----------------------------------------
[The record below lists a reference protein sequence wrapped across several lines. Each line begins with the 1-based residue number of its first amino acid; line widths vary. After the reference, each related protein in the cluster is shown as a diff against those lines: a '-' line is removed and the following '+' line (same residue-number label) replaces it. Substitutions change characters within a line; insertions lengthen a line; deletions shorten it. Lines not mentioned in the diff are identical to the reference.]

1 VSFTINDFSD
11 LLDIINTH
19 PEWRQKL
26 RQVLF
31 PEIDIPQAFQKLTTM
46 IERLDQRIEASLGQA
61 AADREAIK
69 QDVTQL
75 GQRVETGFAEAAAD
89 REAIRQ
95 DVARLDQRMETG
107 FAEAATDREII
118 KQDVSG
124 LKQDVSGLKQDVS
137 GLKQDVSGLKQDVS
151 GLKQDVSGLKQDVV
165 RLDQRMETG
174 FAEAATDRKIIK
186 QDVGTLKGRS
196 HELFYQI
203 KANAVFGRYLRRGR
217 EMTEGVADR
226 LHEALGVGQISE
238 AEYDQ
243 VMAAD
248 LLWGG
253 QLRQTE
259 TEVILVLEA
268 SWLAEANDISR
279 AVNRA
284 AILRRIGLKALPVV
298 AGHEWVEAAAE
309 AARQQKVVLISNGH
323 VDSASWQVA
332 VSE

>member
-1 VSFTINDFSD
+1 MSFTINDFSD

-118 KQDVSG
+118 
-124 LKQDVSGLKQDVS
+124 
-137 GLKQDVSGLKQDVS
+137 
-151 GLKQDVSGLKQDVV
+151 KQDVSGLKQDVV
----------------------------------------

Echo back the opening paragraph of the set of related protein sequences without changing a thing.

[The record below lists a reference protein sequence wrapped across several lines. Each line begins with the 1-based residue number of its first amino acid; line widths vary. After the reference, each related protein in the cluster is shown as a diff against those lines: a '-' line is removed and the following '+' line (same residue-number label) replaces it. Substitutions change characters within a line; insertions lengthen a line; deletions shorten it. Lines not mentioned in the diff are identical to the reference.]